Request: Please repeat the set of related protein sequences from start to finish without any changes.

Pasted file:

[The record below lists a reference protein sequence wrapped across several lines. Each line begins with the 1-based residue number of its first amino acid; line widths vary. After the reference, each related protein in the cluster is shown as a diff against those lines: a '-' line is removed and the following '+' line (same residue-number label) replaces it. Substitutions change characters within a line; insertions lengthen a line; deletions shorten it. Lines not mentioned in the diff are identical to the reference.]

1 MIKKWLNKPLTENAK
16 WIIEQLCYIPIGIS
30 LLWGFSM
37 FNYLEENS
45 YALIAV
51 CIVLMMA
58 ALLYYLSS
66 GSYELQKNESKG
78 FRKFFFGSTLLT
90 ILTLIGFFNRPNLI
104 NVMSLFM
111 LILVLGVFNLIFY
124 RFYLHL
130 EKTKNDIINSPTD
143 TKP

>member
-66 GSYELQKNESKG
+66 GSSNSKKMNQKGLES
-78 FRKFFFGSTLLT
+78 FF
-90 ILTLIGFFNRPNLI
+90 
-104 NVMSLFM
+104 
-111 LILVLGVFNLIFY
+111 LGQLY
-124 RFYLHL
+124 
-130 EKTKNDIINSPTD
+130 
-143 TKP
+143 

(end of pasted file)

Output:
[The record below lists a reference protein sequence wrapped across several lines. Each line begins with the 1-based residue number of its first amino acid; line widths vary. After the reference, each related protein in the cluster is shown as a diff against those lines: a '-' line is removed and the following '+' line (same residue-number label) replaces it. Substitutions change characters within a line; insertions lengthen a line; deletions shorten it. Lines not mentioned in the diff are identical to the reference.]

1 MIKKWLNKPLTENAK
16 WIIEQLCYIPIGIS
30 LLWGFSM
37 FNYLEENS
45 YALIAV
51 CIVLMMA
58 ALLYYLSS
66 GSYELQKNESKG
78 FRKFFFGSTLLT
90 ILTLIGFFNRPNLI
104 NVMSLFM
111 LILVLGVFNLIFY
124 RFYLHL
130 EKTKNDIINSPTD
143 TKP

>member
-66 GSYELQKNESKG
+66 GSSNSKKMNQKGLES
-78 FRKFFFGSTLLT
+78 FF
-90 ILTLIGFFNRPNLI
+90 
-104 NVMSLFM
+104 
-111 LILVLGVFNLIFY
+111 LGQLY
-124 RFYLHL
+124 
-130 EKTKNDIINSPTD
+130 
-143 TKP
+143 